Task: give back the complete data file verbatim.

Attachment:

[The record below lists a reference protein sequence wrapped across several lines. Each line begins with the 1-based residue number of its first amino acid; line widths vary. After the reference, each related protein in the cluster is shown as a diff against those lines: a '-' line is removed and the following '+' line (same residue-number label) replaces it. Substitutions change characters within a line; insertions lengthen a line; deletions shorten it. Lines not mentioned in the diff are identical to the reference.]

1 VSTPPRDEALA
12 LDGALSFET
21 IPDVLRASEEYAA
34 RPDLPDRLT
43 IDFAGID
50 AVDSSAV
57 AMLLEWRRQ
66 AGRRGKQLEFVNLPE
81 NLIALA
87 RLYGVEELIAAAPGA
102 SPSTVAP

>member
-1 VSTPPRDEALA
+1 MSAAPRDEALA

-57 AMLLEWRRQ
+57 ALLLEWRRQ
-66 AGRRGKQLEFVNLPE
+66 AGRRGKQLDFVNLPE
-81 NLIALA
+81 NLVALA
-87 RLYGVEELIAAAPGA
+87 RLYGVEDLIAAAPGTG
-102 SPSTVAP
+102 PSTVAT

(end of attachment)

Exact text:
[The record below lists a reference protein sequence wrapped across several lines. Each line begins with the 1-based residue number of its first amino acid; line widths vary. After the reference, each related protein in the cluster is shown as a diff against those lines: a '-' line is removed and the following '+' line (same residue-number label) replaces it. Substitutions change characters within a line; insertions lengthen a line; deletions shorten it. Lines not mentioned in the diff are identical to the reference.]

1 VSTPPRDEALA
12 LDGALSFET
21 IPDVLRASEEYAA
34 RPDLPDRLT
43 IDFAGID
50 AVDSSAV
57 AMLLEWRRQ
66 AGRRGKQLEFVNLPE
81 NLIALA
87 RLYGVEELIAAAPGA
102 SPSTVAP

>member
-1 VSTPPRDEALA
+1 MSAAPRDEALA

-57 AMLLEWRRQ
+57 ALLLEWRRQ
-66 AGRRGKQLEFVNLPE
+66 AGRRGKQLDFVNLPE
-81 NLIALA
+81 NLVALA
-87 RLYGVEELIAAAPGA
+87 RLYGVEDLIAAAPGTG
-102 SPSTVAP
+102 PSTVAT